As of December 2018, more than 3.1 million merchant locations accepted EMV (Europay, MasterCard, and Visa) chip cards, according to Visa. This is a 692% increase since the beginning of EMV migration in 2015.
As of the end of last year, there were 511.1 million EMV chip cards in circulation in the United States, which is a 221% increase since 2015.
Both merchants and cardholders have fully embraced EMV chip cards, and their use is expected to continue to grow in the nation. All parties are recognizing that chip cards thwart fraud for in-person transactions. However, as merchants bear more of the cost for fraudulent transactions, better steps need to be taken to address a rise in online fraud despite the use of EMV cards.
EMV Chip Cards Provide Added Security
The card schemes began transitioning from magnetic stripe cards, which were highly vulnerable to counterfeit fraud, to EMV chip cards in 2015. EMV transactions are safer because they use cryptograms that are unique to each transaction. This also makes them very difficult to fake. Risks of fraud are also reduced due to the extra added levels of security in the cards, making them less valuable and desirable to fraudsters.
Numbers Show EMV Helping Combat Point-of-Sale Fraud
Merchants who have adopted chip technology experienced an 80% decrease in counterfeit fraud dollars between September 2015 and September 2018.
To date, there has not only been a spike (71%) in the number of Visa EMV debit and credit cards, but the number of transactions on these cards also are up. In December, EMV cards were used for about 98% of overall U.S. payment volume.
A Major Move in Liability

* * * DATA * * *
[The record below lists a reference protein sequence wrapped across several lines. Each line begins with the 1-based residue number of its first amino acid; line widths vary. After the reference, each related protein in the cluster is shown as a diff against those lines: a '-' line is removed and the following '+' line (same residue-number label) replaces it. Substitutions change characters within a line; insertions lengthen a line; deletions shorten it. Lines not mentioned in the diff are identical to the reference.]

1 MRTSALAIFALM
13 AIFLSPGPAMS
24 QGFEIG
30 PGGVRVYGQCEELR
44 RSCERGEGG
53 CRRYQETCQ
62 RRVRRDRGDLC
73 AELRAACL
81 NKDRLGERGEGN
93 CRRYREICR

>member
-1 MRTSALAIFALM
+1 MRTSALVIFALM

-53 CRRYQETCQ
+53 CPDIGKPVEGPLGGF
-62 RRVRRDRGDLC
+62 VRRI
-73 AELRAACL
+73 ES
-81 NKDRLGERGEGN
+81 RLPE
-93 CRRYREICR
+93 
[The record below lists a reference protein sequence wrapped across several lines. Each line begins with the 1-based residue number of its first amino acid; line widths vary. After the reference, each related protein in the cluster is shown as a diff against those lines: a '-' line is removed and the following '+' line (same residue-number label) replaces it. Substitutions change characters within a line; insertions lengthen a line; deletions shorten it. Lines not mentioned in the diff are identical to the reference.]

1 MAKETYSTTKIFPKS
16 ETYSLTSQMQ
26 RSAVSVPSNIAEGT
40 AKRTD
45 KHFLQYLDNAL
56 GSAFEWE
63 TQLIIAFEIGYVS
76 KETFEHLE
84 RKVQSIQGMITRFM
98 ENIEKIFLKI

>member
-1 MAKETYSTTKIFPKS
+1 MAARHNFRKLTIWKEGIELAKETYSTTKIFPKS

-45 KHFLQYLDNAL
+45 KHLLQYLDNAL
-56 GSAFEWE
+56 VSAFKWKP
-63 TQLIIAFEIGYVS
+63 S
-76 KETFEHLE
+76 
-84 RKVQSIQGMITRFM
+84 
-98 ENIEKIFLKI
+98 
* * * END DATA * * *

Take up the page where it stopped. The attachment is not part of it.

The tide turned toward EMV conversion in October 2015 when the card networks ordered that retailers accept chip cards or face increased liability if a card was fraudulently used at in-person point-of-sale terminals that couldn’t accept chip cards.
The goal of the cards was to mitigate payment card fraud, with the card schemes noting that embedded microchip cards were safer than the magnetic card stripes that were created in the 1960s.
During the magnetic stripe era, banks absorbed the fraud costs for counterfeit transactions while merchants had to pay for those committed due to lost and stolen cards.
With the implementation of EMV rules, retailers are responsible for fraud by lost and stolen cards, as well as counterfeit transactions made on terminals not equipped to accept chip cards.
A federal reserve study released in October 2018 showed that in-person had dropped, but the EMV had also triggered more online cases of fraud. Between 2015 and 2016, face-to-face fraud fell by $800,000 to $2.9 billion. During that same period, fraud from contactless transactions spiked up by $1.2 billion to $4.6 billion.
What to Expect in the Future
With the looming threat of fraudulent mobile and online transactions, retailers believe the card schemes need a stronger authentication system. For example, merchants think that adding a PIN requirement for credit cards, like those used on debit cards, would help fight counterfeit transactions.
Other say biometrics will be the technology that takes transaction authentication to the next level. Biometrics is when identifiers, such as fingerprints, facial patterns, and voice cadence, are used to verify a transaction.
Biometrics presents new opportunities to increase security, meet stronger identity authentication, and enhance the convenience of payments. The mainstream use of biometrics is in the early stages of development, but with the growing interest and usage will bring about more advances. It will be used for authorization, customization, and engagement, as well as security.
Merchants, card schemes, and the payment industry will need to continue pushing for ways to fight fraud. EMV cards are a start, not the answer.
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